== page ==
By Cliff Rold
This Saturday night, 22-year old featherweight prospect and 2016 Olympic silver medalist Shakur Stevenson (11-0, 6 KO) goes home to Newark for the first time. The 22-year old might just be finding what could be a profitable home base. The Prudential Center has solid history as a boxing venue in the decade and change since it opened its doors, starting with several Tomas Adamek battles.
Top Rank, Stevenson’s promoter, in recent years has effectively burnished the drawing power of Terence Crawford and Jose Ramirez in Nebraska and Central California. Stevenson, in an east coast city not far from the Big Apple, could duplicate that success and more.
Stevenson may be able to do even more.
Saturday night, he will have the main event spotlight on a nationally televised ESPN card (10:30 PM EST), facing Mexico’s 28-year old Alberto Guevara (27-4, 12 KO). Guevara is coming off a decision loss to Hugo Ruiz in January but is a reliably sturdy test. His lone stoppage came at the hands of one of the better bantamweights of the last twenty years, Shinsuke Yamanaka, in 2013.
The loss to Yamanaka Was Guevara’s second failed title shot after losing a wide decision to Leo Santa Cruz in 2012. Guevara’s only other defeat was a ten-round disappointment to future bantamweight titlist Emmanuel Rodriguez. He hasn’t lost below the world-class level yet.
Add it all together and Guevara, who is a late replacement, provides Stevenson potential value by way of comparison-shopping. No matter how many examples inform fight followers not to look at one result and compare it to another, it’s inevitable. Should Stevenson stop him in early, dominant fashion, it will be a nice early feather in his cap. Guevara only loses to very good fighters so a win would make it easy to assume Stevenson in that company.
It’s already pretty easy to assume that.
Stevenson is a talented young man.
An increasing number of fans, pundits, trainers, and fighters are vocalizing that they think Stevenson might be on the cusp of big things. BoxingScene contributor Stephen Edwards tweeted he thinks Stevenson has the most potential in the sport.
The sanctioning body ratings speak to more than potential. Ready or not, Stevenson is in position to challenge for almost every belt at 126 lbs. sooner than later. Only the WBC has Stevenson outside of the top 15. He’s the leading, if not yet mandatory, contender in the WBA, IBF, and WBO ratings.
The ‘super’ WBA belt, their primary world title and the only one that should get any oxygen, is around the waist of Leo Santa Cruz. Santa Cruz is still with the PBC so he’s not likely to be facing Stevenson soon. Stevenson has called for a shot at IBF titlist Josh Warrington; WBO titlist Oscar Valdez is, like Stevenson, promoted by Top Rank so they could be viable foes though it may be more realistic at a point when both are at 130 lbs.
Make the safe assumption featherweight won’t be the final destination for Stevenson if he keeps winning. Tall for the weight class, Stevenson has a frame that could easily take him to lightweight by his mid-20s. How much higher he can go beyond lightweight is hard to envision. While he’s listed at 5’8, there still aren’t a ton of guys who were featherweight in their 20s who effectively grew much beyond the lightweight class. It’s true even in the day before weigh-in era.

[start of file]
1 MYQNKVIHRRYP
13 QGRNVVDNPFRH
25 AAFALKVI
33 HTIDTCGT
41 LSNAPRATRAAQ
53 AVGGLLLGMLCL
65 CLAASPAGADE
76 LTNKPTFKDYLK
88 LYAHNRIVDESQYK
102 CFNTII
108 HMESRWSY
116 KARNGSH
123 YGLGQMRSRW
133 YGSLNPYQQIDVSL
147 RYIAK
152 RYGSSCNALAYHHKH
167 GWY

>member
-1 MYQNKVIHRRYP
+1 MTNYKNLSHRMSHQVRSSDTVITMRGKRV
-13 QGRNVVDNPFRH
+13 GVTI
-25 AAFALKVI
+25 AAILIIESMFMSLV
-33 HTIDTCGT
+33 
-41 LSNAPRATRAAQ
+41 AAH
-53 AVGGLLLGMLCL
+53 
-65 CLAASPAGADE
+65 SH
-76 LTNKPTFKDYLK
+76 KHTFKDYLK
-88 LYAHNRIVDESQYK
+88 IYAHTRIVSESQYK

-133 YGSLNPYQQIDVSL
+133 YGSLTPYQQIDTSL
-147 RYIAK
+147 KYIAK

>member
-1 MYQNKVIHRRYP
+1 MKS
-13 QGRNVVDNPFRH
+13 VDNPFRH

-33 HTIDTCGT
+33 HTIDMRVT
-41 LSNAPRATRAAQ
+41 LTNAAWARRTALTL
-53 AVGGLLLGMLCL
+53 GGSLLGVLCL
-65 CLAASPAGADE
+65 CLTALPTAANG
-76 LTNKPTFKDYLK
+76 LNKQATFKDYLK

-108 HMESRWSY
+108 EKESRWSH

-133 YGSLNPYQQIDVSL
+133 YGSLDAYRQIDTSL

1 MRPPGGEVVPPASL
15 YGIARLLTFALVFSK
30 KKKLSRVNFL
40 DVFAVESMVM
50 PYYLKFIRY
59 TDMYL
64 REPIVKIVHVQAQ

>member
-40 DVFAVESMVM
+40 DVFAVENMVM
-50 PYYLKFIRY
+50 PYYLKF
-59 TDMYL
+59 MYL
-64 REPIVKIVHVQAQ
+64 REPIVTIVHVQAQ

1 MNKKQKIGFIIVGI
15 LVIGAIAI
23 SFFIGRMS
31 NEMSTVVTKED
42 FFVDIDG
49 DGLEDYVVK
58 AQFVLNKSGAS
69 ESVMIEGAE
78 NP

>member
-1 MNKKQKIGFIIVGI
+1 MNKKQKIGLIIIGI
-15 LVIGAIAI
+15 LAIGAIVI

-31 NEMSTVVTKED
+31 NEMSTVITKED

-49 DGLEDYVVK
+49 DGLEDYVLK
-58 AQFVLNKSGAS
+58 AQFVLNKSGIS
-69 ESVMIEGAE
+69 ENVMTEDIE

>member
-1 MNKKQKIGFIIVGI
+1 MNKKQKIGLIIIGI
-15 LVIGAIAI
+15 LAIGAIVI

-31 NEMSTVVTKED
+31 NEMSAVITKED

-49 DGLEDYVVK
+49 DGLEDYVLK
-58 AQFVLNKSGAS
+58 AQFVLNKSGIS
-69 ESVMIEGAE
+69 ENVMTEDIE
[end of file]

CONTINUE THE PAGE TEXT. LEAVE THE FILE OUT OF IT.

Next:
He could always surprise and stay near featherweight for several years.
So what might we be on the cusp of with the career of Stevenson? Some legal troubles related to a street fight in a garage raised eyebrows have resolved; if trouble stays at bay, the in-ring questions will get their answers. Still only eleven fights into his career, Stevenson has plenty to prove before the projections and conjecture get carried away.
But some talents make it hard not to wonder where the journey of their career is headed. Is this a kid whose talent will ultimately be greater than his accomplishment? Is he a future multi-division titlist? Will his size put a ceiling on how big a star he can become even if he does tremendous things in the ring?
We don’t know yet. All we know for now is he’s made it from Olympian to main event on a major cable outlet and he’s on the cusp of something more. Finding out how much more is part of the fun.
There are so many shows on this weekend between television and various streaming platforms it could be almost overwhelming for a genuine fight fanatic. The Picks of the Week will be back before the weekend to help sort it out…The G-1 show last weekend was a blast. Wrestling fans certainly have more to pick from near the mainstream than they have in years…For anyone who missed it, do yourself a favor and check out Tom Gerbasi’s excellent column yesterday, “The Worst Summer Ever – Ten Years Later.” It’s one of the best reads of 2019…The build for Thurman-Pacquiao hasn’t been particularly organic or memorable, but the fight still looks damn good on paper and that’s good enough.
Cliff Rold is the Managing Editor of BoxingScene, a founding member of the Transnational Boxing Rankings Board, and a member of the Boxing Writers Association of America. He can be reached at firstname.lastname@example.org